Why talk about addiction? As a community we try to encourage constructive development and promote positive values for all our people, so the subject of addiction may seem counter-productive or at the very least uncomfortable even annoying to some. Let’s face it there is a stigma attached to substance use and abuse. Opinions vary widely on substances, whether they are “legal” or “illegal” or we may have totally different attitudes toward different users. For example, a middle-age rock star usage seems almost “normal” or not threatening since he/she has the money to pay for the addiction and rehab. We may not be so lenient thinking about people experiencing substance dependency in the city core, we worry about the social cost and criminality that may result. I have to acknowledge that the two examples I just used may reinforce stereotypes and as such, are not a reliable picture of the problem of addiction. In reality problematic substance abuse exists in all socio-economic classes, cultural and ethnic backgrounds.
Truly it is not an easy topic to handle. People have differing opinions and different degrees of tolerance, prejudice and discrimination towards people who use substances. This stigmatisation and the feelings of shame and guilt often become a significant barrier to treatment and recovery for the person living with substance dependence.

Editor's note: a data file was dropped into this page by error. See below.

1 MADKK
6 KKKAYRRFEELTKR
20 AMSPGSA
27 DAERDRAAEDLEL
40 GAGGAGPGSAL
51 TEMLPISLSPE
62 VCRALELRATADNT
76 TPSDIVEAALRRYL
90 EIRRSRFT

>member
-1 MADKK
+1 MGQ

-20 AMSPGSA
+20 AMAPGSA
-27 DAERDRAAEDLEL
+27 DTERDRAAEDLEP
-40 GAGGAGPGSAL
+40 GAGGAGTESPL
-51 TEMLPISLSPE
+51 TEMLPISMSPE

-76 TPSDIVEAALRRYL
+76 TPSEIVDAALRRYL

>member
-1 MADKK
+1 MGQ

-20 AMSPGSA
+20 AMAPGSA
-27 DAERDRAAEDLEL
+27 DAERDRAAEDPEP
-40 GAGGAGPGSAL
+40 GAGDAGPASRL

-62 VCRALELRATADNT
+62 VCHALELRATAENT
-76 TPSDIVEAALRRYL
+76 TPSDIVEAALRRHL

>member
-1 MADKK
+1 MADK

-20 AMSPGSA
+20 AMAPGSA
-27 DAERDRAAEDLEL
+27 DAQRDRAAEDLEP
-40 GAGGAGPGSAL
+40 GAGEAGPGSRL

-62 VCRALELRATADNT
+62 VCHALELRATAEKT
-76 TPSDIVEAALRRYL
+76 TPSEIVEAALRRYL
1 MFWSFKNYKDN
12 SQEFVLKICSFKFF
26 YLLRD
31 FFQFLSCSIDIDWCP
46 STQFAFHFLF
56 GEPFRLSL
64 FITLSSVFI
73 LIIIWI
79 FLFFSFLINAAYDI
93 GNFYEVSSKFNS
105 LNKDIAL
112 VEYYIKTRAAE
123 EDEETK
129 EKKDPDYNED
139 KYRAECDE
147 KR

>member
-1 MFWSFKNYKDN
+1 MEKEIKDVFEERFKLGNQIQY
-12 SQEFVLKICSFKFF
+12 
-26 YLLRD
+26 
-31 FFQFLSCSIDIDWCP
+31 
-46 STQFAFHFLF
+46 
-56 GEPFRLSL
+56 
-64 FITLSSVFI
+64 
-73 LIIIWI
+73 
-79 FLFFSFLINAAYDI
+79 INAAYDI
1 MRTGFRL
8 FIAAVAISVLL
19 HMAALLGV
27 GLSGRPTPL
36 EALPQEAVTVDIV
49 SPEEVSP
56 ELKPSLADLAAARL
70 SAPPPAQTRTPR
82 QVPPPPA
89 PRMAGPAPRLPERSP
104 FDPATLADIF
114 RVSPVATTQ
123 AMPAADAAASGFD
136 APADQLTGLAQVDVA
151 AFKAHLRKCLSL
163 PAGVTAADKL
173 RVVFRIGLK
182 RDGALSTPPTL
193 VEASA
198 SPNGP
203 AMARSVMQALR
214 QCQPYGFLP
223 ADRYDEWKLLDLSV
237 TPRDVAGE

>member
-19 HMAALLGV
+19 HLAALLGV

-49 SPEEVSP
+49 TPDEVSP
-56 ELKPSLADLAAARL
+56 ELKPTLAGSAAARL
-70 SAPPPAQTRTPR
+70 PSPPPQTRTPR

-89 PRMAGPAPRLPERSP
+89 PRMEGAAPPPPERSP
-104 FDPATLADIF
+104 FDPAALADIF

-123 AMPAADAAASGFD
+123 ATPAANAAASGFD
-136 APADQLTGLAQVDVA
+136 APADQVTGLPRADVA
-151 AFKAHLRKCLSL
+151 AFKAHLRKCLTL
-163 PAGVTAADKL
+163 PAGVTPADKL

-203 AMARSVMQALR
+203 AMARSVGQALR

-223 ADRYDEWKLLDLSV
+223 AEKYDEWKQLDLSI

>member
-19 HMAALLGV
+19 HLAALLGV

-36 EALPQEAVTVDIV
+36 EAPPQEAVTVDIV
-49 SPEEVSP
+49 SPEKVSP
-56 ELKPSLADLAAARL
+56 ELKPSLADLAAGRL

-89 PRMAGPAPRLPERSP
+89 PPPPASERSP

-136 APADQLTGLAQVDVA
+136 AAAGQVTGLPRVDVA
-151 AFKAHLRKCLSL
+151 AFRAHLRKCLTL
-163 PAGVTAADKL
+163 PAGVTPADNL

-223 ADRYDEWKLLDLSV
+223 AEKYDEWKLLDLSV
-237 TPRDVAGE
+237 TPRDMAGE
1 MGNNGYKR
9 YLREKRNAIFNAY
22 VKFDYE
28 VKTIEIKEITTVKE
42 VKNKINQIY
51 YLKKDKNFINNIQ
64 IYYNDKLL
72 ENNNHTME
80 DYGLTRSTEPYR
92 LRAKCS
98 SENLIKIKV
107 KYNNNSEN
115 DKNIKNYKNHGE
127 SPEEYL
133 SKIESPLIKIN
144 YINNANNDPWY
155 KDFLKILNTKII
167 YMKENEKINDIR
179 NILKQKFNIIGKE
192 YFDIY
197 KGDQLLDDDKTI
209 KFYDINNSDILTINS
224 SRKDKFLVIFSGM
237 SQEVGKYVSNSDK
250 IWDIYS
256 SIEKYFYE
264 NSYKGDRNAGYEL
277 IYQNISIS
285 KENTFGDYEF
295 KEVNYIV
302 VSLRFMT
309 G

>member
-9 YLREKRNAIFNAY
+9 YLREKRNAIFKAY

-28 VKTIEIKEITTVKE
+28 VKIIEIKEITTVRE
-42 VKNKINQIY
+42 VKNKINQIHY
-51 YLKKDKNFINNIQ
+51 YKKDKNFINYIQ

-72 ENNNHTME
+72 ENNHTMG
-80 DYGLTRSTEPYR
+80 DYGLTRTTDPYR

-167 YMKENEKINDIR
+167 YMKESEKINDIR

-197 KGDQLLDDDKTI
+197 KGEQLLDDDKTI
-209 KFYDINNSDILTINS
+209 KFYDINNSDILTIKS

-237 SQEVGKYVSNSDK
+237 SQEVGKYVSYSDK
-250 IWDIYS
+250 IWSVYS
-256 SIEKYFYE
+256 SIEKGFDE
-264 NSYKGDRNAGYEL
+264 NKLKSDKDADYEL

We also have to acknowledge that our community members are subjected to the same circumstances that contribute to substance abuse in the general population: stress, depression, mental illness, loss of employment, physical pain, family problems, life-altering changes and a family history of substance abuse to name a few. Our children and grand-children are influenced by popular culture and may also experience peer pressure. For all these reasons it is valuable to get a better understanding of the problem of substance use and misuse so we can be better prepared to deal with it in a positive and effective manner.